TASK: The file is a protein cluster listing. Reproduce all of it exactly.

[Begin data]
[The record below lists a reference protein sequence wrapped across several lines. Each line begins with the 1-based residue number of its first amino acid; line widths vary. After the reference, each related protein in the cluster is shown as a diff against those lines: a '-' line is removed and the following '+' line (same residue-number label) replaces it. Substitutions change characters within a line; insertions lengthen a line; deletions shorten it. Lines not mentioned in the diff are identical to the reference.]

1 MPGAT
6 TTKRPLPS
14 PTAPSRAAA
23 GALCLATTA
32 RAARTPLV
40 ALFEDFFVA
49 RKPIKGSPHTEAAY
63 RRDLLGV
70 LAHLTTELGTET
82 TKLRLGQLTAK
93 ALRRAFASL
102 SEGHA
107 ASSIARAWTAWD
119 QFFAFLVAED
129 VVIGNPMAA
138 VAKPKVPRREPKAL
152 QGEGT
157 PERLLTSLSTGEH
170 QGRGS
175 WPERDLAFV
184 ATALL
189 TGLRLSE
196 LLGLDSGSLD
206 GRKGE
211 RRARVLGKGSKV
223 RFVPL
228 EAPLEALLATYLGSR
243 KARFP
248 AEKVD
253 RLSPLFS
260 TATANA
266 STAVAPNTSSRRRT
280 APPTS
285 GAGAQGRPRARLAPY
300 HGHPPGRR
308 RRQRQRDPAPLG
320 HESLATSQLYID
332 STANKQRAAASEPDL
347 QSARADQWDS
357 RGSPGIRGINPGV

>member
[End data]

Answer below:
[The record below lists a reference protein sequence wrapped across several lines. Each line begins with the 1-based residue number of its first amino acid; line widths vary. After the reference, each related protein in the cluster is shown as a diff against those lines: a '-' line is removed and the following '+' line (same residue-number label) replaces it. Substitutions change characters within a line; insertions lengthen a line; deletions shorten it. Lines not mentioned in the diff are identical to the reference.]

1 MPGAT
6 TTKRPLPS
14 PTAPSRAAA
23 GALCLATTA
32 RAARTPLV
40 ALFEDFFVA
49 RKPIKGSPHTEAAY
63 RRDLLGV
70 LAHLTTELGTET
82 TKLRLGQLTAK
93 ALRRAFASL
102 SEGHA
107 ASSIARAWTAWD
119 QFFAFLVAED
129 VVIGNPMAA
138 VAKPKVPRREPKAL
152 QGEGT
157 PERLLTSLSTGEH
170 QGRGS
175 WPERDLAFV
184 ATALL
189 TGLRLSE
196 LLGLDSGSLD
206 GRKGE
211 RRARVLGKGSKV
223 RFVPL
228 EAPLEALLATYLGSR
243 KARFP
248 AEKVD
253 RLSPLFS
260 TATANA
266 STAVAPNTSSRRRT
280 APPTS
285 GAGAQGRPRARLAPY
300 HGHPPGRR
308 RRQRQRDPAPLG
320 HESLATSQLYID
332 STANKQRAAASEPDL
347 QSARADQWDS
357 RGSPGIRGINPGV

>member